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Skin Horse : Skin Horse

Skin Horse has experimented with Drone and Funeral doom, thus creating what is closer to a force of nature than music.

Skin Horse got their name from a character in Margery Williams' book 'The Velveteen Rabbit'. The old and wise Skin Horse from therein was once merely a plushy toy whose conversation with the Velveteen Rabbit has become famous in the same way many Winnie the Pooh sayings have. The Horse had been loved by his child for many years and had through this love become more than just a toy, he had also become Real. The young and inexperienced Rabbit wanted to know how all about becoming real, asking many questions and always getting a truthful answer from the Horse. From this conversation comes the following beautifully sad quote that has earned its place as a piece of literary greatness: "Generally, by the time you are Real, most of your hair has been loved off, and your eyes drop out and you get loose in the joints and very shabby. But these things don't matter at all, because once you are Real you can't be ugly, except to people who don't understand". From this there could be drawn a parallel to the band, I guess, especially in the sense that this experimental band require a certain sort of fascination if one is to perceive its beauty.

Their sound is, however, one not in any way fit for a nursery. Like Noothgrush, who named themselves after a character in a Dr. Seuss book, so has Skin Horse made a mockery out of their nominal origin. The truth of the matter is that 'Skin Horse' is a storm - actually, I would claim that this is more so than it is a kind of music. This natural force cares only for melody in the sense that it creates some kind of sonic fluctuation to that constant increase in sheer force which is this release. How better to describe this than in terms of malicious weather? This is a storm brewing, gaining strength as individual lesser winds toss about. Angry screams, the howling of distorted guitars, tribal-ish drums, and a general sense that Laibach must have had at least some influence on 'Skin Horse'; these elements all bring their own to the experimentality of this disc, and yet the music does not sound anything but coherent, as if it was a perfect rendition of what the band wanted to replicate audially.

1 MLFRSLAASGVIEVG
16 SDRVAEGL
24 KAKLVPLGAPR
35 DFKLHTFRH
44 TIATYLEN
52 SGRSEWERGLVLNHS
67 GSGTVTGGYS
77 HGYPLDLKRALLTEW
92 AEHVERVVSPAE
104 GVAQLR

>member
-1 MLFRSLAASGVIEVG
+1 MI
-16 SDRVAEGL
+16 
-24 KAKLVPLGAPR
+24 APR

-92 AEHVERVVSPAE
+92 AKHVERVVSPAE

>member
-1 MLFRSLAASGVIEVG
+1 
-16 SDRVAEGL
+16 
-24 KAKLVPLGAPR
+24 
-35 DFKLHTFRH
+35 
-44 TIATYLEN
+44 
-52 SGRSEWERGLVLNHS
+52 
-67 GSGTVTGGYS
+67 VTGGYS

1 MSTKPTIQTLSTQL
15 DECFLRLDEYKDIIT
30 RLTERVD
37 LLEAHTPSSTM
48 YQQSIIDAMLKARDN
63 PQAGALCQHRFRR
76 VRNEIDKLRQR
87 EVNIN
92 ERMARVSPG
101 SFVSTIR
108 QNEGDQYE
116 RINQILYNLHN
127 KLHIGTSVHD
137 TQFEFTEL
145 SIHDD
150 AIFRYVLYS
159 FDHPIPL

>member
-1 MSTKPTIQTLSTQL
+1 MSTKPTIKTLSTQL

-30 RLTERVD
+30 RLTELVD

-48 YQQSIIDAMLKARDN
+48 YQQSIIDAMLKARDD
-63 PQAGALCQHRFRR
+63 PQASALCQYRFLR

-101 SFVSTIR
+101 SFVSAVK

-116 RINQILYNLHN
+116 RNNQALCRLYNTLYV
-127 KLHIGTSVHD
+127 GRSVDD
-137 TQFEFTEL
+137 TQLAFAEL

Namedropping usually helps describe music since a vocabulary usually does not suffice in doing so. In the case of Skin Horse I would start by mentioning Pelican due to the fact that both make massive soundscapes from Drone/Doom, and the similarities between this disc and 'Australasia' are very prominent when one talks about the overall feeling. But on the other hand I feel I have to namedrop a few funeral doom bands as well - Nortt and Funeral should suffice - because of the tuning of the guitars and the feeling of the least intense sections. Then there is of course all the more avant-garde elements, where, with one exception, I think I should avoid doing much namedropping since that would give the impression that those influences were more profound than they are; the exception is Zaraza due to the fact that certain sections of the auditory output does remind me very much of them.

Only 200 copies was made of this disc, thus getting hold of a hardcopy should prove difficult. A pity, since the cloth cover is one of the nicest casings I've encountered. Yet, fortunately, the release is not out of reach as the band put it up for free download on their last.fm page and their Bandcamp page, and I would urge fans of Pelican to do just this as the quality of this disc is just as high as theirs, thus making it a valuable addition to a subgenre that is still in a fledgling state. Unfortunately, Skin Horse appears to have ceased to exist, releasing just one more track in 2009 for a split CD with Nanda Devi, before going quiet. In my honest opinion, that is a pity since I feel that this band had a promising future.

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Reviewer's rating: 8/10


Tracklist :
1. Act I Confined To Shadows
2. Act II Ecdysis
3. Act III Peel Back The Sky

Duration : Approx. 42 minutes

Visit the Skin Horse bandpage.

Reviewed on 2015-04-06 by Arnstein H. Pettersen
Rotten Copper
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